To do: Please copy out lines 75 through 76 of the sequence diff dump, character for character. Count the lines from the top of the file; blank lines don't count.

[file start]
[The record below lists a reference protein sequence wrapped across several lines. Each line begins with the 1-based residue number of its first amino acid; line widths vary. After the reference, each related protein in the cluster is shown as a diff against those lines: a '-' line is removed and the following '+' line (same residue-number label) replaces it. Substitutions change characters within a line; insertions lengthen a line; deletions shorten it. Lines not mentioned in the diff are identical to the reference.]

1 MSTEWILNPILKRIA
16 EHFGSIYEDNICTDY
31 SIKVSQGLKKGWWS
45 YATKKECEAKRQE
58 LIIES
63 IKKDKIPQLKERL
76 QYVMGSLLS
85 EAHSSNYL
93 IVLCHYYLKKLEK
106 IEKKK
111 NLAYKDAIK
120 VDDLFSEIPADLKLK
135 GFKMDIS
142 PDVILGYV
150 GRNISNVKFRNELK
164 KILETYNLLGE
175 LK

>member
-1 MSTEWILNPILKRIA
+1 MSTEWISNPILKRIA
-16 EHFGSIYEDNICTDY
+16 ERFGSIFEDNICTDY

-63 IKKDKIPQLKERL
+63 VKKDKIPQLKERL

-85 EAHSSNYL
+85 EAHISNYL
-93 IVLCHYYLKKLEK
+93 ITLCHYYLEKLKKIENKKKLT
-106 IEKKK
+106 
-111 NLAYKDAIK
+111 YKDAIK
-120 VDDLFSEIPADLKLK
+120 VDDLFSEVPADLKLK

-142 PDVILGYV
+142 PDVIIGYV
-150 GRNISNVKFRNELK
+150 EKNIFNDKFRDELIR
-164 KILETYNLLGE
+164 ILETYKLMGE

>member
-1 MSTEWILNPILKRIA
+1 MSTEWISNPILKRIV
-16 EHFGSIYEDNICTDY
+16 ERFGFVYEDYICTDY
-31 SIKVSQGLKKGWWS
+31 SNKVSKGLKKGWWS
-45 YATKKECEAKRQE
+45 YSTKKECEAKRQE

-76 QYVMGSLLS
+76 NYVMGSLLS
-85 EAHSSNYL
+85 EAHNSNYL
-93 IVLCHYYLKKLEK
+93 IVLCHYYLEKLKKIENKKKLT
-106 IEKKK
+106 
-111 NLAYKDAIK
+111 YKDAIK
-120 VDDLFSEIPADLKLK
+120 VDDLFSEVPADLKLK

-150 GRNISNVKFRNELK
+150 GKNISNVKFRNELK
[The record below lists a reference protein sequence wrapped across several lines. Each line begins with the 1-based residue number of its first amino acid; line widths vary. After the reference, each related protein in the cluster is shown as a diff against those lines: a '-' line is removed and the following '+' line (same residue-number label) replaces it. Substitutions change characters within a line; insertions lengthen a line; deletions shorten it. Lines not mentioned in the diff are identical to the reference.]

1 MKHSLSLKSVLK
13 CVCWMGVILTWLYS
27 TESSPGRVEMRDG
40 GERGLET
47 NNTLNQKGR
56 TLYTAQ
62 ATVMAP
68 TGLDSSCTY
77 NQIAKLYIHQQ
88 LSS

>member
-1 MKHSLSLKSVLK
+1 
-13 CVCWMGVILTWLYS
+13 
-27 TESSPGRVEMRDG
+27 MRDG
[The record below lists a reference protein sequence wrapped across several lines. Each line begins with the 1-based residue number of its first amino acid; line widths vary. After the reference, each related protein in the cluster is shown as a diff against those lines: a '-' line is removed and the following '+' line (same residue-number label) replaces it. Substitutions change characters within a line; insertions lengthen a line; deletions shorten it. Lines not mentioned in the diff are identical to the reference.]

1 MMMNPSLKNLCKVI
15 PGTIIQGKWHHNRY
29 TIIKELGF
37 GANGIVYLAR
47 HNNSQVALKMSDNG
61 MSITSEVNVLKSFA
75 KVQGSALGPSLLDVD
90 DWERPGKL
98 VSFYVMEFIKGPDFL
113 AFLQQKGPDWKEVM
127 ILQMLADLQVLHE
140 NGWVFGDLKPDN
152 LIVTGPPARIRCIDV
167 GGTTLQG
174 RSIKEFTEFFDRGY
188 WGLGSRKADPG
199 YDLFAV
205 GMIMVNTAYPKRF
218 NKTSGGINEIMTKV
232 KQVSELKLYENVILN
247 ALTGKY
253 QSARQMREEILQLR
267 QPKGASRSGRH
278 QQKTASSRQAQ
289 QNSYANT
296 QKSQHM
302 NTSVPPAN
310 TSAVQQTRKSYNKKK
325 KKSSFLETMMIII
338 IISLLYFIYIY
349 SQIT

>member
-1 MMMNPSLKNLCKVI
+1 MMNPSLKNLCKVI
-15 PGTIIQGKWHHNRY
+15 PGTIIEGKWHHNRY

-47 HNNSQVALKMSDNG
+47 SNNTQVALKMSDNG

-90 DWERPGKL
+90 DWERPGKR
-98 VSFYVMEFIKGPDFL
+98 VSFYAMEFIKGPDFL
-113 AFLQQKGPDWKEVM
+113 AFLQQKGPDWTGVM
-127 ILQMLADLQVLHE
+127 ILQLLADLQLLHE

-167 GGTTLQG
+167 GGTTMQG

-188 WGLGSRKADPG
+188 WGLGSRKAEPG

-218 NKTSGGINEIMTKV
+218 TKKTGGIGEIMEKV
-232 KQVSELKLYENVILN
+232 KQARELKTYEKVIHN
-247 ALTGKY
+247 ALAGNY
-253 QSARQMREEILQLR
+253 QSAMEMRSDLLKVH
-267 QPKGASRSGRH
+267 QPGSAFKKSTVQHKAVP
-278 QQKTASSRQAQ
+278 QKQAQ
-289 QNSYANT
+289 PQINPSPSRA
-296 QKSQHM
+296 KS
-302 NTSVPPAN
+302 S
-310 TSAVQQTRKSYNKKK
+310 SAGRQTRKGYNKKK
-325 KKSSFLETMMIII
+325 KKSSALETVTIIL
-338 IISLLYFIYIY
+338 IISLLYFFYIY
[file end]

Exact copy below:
88 LSS

>member